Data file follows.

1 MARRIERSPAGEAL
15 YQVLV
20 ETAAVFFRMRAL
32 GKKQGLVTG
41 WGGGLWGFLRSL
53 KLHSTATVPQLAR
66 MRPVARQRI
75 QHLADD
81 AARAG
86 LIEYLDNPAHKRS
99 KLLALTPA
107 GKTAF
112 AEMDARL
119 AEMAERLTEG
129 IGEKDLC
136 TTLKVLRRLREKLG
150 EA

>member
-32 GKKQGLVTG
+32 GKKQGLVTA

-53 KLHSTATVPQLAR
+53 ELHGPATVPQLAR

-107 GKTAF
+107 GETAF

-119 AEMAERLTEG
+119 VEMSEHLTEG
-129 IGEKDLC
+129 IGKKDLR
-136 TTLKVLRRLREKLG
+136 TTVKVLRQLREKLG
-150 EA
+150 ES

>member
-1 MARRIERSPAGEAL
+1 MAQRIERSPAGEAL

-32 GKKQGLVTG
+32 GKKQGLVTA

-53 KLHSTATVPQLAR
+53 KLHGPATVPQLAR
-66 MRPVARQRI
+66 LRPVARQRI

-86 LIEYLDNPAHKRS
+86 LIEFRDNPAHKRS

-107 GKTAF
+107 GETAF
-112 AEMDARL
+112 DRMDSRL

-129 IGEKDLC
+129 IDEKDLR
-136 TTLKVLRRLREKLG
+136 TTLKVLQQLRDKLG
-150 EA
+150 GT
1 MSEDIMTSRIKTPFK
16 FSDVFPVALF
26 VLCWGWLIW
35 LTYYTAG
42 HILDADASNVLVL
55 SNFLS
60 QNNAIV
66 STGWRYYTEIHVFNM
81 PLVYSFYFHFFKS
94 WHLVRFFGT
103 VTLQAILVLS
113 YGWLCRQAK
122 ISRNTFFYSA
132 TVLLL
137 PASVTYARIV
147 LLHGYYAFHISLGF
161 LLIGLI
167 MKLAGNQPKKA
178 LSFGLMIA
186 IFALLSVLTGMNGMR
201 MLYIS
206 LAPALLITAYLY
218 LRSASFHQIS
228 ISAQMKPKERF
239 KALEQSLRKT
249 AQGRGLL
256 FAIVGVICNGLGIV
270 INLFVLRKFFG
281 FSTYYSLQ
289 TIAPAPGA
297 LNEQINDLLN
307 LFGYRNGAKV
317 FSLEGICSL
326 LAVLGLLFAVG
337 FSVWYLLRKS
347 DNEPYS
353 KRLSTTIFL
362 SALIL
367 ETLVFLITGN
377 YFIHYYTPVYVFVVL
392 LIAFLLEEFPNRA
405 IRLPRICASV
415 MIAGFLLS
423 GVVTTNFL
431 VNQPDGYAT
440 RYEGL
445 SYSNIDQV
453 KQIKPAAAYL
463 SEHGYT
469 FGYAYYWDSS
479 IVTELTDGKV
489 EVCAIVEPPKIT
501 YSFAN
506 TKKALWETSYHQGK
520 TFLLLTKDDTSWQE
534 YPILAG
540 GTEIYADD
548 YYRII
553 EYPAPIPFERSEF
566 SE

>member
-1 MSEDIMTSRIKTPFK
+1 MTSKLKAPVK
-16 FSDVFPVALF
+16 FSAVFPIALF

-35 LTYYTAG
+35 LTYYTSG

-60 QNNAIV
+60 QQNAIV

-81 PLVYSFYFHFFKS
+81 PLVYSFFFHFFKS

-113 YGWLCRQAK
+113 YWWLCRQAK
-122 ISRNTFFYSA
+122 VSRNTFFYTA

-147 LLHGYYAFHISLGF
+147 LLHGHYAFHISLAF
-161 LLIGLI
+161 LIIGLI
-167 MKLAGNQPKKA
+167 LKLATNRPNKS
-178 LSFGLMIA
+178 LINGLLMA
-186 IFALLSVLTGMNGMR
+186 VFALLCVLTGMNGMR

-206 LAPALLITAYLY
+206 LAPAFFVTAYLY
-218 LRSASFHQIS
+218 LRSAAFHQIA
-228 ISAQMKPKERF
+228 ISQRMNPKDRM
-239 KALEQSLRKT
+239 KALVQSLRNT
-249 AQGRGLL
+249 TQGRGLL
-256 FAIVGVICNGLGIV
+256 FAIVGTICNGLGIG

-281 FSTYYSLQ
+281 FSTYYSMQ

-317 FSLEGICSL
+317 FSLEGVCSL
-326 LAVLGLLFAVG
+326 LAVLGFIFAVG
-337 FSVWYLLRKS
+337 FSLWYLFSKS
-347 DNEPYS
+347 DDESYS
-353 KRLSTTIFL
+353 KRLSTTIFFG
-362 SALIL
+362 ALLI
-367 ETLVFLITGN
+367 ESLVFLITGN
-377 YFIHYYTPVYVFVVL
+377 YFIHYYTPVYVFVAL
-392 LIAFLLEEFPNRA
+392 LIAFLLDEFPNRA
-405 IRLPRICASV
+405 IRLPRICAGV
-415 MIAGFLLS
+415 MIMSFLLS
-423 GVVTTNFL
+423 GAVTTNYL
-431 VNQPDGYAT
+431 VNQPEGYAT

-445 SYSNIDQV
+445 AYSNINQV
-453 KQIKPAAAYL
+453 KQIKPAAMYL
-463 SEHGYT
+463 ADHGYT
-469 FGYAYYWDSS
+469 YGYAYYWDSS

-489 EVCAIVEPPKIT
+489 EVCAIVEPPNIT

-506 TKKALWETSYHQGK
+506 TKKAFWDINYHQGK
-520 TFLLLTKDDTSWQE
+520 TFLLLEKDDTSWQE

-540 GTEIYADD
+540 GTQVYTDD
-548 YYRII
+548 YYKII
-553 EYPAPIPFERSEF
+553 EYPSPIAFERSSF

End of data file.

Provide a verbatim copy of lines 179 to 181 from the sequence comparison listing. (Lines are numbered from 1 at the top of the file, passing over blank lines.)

-445 SYSNIDQV
+445 AYSNINQV
-453 KQIKPAAAYL